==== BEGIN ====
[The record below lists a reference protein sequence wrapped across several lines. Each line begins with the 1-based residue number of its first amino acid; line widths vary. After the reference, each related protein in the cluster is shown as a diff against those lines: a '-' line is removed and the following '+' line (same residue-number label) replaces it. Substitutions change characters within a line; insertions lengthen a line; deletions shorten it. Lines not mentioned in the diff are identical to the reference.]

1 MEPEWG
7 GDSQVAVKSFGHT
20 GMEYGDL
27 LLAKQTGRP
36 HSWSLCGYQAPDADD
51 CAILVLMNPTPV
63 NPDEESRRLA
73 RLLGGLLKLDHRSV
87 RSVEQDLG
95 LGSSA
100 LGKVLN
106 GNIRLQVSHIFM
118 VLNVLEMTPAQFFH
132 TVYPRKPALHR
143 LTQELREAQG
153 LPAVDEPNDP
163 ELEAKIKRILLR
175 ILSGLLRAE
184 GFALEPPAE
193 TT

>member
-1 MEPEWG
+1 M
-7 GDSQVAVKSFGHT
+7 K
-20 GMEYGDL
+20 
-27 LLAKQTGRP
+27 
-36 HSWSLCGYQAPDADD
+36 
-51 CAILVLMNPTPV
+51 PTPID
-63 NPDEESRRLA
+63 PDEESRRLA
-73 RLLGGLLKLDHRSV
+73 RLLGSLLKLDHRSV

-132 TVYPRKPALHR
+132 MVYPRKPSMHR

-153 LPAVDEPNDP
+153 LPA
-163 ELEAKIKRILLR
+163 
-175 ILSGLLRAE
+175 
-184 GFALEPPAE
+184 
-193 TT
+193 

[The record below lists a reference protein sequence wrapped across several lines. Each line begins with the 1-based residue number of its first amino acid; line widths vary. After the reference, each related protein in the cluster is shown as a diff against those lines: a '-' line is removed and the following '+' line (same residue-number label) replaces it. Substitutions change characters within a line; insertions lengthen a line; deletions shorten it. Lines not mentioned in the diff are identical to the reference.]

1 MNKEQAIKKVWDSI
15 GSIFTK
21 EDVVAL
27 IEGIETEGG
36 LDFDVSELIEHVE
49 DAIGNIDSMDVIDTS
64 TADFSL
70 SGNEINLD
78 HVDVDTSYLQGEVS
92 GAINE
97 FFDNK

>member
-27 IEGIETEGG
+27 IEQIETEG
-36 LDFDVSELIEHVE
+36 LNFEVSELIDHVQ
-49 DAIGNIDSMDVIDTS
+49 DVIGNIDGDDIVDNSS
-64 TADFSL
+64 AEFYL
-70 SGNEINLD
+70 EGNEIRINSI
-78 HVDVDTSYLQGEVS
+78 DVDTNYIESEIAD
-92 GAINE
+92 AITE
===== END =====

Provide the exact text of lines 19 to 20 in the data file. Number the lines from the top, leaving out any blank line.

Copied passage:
175 ILSGLLRAE
184 GFALEPPAE